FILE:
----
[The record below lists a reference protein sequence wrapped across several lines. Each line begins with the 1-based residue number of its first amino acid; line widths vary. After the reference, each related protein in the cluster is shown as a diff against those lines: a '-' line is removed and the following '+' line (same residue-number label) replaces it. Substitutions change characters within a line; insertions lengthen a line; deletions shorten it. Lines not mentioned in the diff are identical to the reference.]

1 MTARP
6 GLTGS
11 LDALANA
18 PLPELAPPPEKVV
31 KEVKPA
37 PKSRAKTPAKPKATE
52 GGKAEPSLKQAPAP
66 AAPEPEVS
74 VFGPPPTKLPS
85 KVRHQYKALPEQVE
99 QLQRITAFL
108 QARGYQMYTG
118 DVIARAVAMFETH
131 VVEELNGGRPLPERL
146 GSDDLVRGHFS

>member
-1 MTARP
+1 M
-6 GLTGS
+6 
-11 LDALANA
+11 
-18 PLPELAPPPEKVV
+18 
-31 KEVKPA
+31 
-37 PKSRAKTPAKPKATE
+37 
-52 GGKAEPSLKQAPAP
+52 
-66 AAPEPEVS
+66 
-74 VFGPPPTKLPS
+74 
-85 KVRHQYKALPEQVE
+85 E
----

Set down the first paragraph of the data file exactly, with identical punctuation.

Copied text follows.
[The record below lists a reference protein sequence wrapped across several lines. Each line begins with the 1-based residue number of its first amino acid; line widths vary. After the reference, each related protein in the cluster is shown as a diff against those lines: a '-' line is removed and the following '+' line (same residue-number label) replaces it. Substitutions change characters within a line; insertions lengthen a line; deletions shorten it. Lines not mentioned in the diff are identical to the reference.]